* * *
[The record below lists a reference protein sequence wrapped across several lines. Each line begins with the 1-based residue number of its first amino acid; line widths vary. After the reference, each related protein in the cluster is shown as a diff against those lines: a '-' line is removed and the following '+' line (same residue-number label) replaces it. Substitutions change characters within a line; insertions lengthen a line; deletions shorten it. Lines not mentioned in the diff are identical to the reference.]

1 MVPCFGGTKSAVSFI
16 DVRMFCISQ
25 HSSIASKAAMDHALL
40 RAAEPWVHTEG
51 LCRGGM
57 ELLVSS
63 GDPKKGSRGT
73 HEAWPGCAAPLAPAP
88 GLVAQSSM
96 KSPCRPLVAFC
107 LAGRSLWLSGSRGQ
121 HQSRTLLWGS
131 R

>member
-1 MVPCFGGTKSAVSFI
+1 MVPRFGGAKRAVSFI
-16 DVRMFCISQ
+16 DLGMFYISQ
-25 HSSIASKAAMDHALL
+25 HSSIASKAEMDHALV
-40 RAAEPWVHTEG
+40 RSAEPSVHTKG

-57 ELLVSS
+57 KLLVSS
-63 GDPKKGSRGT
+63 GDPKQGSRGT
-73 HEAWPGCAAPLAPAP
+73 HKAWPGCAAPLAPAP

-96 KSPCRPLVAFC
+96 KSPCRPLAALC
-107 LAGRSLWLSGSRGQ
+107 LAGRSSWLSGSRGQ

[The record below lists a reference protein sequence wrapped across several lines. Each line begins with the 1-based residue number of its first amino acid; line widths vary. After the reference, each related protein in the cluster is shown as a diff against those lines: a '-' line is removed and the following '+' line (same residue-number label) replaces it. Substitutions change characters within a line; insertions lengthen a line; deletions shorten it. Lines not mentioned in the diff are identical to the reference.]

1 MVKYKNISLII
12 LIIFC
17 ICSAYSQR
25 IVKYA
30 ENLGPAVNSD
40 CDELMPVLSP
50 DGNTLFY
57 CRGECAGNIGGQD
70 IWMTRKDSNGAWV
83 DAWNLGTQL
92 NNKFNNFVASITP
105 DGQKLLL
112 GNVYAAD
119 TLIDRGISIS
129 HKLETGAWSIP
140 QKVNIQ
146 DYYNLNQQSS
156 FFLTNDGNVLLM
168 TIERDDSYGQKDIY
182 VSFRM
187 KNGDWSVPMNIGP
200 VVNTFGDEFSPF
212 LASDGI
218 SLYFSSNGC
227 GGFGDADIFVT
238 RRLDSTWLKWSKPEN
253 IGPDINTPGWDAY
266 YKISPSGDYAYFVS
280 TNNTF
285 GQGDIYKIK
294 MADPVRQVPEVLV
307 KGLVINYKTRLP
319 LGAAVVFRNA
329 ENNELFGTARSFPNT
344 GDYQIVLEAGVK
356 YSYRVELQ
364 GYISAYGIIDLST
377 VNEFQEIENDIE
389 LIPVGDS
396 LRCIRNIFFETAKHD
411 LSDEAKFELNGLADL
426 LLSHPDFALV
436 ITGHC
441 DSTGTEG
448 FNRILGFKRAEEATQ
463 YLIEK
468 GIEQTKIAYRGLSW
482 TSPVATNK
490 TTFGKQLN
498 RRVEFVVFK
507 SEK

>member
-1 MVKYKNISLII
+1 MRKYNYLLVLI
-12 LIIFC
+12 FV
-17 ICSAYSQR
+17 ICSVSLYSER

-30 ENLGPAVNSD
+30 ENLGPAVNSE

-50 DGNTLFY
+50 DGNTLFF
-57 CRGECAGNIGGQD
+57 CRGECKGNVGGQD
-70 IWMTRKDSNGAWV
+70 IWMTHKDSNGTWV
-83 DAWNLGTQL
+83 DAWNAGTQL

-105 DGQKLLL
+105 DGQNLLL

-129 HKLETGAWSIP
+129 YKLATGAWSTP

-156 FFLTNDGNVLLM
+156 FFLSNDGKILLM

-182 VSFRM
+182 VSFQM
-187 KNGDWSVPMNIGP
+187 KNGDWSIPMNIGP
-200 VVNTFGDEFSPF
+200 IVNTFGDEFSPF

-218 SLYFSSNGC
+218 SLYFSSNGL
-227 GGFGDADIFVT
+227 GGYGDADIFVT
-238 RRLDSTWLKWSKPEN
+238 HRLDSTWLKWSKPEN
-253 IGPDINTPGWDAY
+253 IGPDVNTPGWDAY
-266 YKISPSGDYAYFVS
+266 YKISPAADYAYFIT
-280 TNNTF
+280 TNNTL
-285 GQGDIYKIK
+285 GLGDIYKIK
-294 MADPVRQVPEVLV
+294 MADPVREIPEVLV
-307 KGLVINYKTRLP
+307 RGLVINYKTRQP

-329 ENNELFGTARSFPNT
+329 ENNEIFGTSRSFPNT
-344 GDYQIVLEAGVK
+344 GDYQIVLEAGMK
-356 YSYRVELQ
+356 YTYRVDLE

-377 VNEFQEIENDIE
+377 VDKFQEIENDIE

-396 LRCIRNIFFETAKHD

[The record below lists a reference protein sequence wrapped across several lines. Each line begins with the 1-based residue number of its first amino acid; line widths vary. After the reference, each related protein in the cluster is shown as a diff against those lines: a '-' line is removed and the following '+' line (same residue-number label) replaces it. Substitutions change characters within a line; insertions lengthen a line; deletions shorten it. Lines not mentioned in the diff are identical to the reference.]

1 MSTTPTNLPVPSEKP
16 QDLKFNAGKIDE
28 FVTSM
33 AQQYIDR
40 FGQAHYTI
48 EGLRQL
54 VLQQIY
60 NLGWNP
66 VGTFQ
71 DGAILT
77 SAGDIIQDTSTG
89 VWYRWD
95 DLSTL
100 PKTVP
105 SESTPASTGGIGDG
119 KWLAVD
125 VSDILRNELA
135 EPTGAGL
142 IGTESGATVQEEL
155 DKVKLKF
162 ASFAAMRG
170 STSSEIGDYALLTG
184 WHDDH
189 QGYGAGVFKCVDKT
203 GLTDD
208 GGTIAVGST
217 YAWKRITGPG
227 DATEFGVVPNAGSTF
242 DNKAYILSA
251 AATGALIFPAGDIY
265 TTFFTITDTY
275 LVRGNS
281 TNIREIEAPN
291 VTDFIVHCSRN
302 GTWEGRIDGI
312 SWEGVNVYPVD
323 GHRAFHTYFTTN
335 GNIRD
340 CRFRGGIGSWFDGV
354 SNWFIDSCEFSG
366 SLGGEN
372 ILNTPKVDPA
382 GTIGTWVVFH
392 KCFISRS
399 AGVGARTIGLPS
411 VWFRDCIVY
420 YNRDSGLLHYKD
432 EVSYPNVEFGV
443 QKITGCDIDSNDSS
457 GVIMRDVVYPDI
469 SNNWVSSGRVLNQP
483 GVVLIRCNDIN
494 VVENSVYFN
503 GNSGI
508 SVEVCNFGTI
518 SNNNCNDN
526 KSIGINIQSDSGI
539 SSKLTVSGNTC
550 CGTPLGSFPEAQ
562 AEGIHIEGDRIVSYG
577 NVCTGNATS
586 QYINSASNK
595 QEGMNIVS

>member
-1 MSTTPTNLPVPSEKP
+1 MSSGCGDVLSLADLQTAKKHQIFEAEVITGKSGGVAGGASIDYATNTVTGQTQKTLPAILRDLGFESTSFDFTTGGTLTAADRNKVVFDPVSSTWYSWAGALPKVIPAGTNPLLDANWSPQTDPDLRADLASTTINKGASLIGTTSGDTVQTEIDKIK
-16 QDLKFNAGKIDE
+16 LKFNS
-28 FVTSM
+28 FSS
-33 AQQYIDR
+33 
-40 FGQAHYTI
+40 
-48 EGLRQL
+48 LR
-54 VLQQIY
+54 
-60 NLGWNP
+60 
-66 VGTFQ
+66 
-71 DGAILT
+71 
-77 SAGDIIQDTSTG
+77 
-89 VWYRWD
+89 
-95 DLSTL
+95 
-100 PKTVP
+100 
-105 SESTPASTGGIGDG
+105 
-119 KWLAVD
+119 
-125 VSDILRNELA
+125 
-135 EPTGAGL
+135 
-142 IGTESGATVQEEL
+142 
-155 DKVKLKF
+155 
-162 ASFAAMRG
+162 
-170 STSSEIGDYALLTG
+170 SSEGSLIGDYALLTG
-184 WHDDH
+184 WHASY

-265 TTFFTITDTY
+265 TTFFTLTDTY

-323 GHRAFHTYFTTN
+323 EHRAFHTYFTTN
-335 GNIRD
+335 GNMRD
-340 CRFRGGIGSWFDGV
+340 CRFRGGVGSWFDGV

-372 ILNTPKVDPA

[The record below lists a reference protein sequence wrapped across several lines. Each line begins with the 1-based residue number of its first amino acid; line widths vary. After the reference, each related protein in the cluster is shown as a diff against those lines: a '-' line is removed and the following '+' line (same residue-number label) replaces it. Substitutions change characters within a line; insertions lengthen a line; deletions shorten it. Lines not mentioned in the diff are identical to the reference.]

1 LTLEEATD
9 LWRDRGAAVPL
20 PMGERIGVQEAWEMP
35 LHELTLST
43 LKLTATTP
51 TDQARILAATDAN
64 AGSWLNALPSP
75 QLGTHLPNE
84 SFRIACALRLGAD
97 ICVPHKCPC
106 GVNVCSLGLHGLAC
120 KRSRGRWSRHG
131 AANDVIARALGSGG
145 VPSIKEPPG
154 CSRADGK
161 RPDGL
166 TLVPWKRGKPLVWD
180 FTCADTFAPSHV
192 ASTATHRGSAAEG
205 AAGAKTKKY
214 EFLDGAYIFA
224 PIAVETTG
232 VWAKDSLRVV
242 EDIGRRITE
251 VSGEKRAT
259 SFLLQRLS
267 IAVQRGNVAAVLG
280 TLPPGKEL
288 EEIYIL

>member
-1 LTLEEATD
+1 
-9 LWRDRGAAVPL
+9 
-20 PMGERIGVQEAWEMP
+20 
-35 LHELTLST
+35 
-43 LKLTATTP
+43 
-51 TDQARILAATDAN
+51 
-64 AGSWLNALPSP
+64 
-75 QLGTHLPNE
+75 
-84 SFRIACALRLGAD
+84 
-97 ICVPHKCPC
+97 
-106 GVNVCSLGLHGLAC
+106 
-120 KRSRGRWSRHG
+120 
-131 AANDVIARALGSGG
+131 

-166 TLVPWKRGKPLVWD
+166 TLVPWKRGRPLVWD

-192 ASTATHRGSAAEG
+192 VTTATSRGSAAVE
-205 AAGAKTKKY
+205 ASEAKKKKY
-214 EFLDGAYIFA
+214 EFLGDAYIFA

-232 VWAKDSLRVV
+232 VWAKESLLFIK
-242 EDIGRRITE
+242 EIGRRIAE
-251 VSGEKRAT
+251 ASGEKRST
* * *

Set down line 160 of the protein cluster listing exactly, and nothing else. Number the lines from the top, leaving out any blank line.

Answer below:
135 EPTGAGL